This week’s insight underscores the importance of saving early and often, while also highlighting the crucial role our commitment and behaviors play in shaping our financial outcomes.
Twelve years ago, 600 low-income public-school students were each given a bank account with a $50 deposit to offer less fortunate families a leg up with their finances. Since its launch in 2011, this initiative, known as “The Kindergarten to College Program” in San Francisco, has expanded to 39 other states. It boasts 52,000 active accounts with a combined value of $15 million, representing the total sum of all participant balances. While an entitlement by any measure, the program also helps to expand financial literacy to those most vulnerable to falling behind when it comes to saving for education. The hope was that nudging parents forward with a $50 account would lead to ongoing contributions as the child grew up.
Research indeed suggests that even small college savings increase the likelihood that a student will one day attend college and complete their degree program. But here’s the problem: Parents struggling just to get by often fail to add to the accounts, and thereby miss out on market gains and the wonders of compounding through periodic investments. Consequently, the original class of students now has an average account balance of just $1,422 per teenager today. What’s the solution? We’ll leave that to the researchers and see what more public initiatives might come about.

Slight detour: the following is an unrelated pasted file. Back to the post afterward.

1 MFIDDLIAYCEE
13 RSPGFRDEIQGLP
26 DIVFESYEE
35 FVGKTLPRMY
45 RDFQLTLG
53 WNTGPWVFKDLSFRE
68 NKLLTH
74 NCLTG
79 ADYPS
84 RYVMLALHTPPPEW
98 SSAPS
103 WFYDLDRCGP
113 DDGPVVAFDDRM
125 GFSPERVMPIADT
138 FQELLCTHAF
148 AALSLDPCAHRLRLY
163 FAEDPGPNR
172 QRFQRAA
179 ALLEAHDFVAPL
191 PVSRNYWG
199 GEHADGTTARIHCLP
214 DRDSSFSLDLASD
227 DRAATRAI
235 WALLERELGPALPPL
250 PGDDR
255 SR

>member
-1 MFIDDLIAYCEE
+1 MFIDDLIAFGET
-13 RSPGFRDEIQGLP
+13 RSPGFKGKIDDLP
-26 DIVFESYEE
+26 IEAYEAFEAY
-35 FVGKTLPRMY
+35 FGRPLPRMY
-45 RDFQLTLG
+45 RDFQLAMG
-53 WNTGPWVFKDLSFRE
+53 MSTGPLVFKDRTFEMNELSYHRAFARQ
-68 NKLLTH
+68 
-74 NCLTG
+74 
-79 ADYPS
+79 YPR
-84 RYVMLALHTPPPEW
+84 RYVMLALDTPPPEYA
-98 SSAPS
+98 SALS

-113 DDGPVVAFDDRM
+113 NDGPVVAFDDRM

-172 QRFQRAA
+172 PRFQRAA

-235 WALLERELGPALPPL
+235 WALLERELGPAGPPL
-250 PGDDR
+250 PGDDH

Chances are you have the means to both help your kids pay for the steep costs of attending a 4-year university and saving for your own retirement. There’s a good chance, too, that you once struggled to get by financially. We can all learn from the Kindergarten to College campaign—it’s not so much just laying the foundation that matters but committing yourself to the goal over time.
Try this: Along with setting goals and leveraging the benefits of automated savings and investing, be sure to visualize your goal. That makes your mission more meaningful and salient in your brain, emboldening you to keep up your progress. Also call on an accountability partner who can act as an external motivator. Finally, reward yourself! When you reach a goal, such as maxing out your 401(k) or IRA contribution for a year, go out for a night on the town with your spouse.
Remember, making financial progress requires consistent effort and dedication. Whether you’re saving for college or building a business, ongoing commitment is essential to your financial success.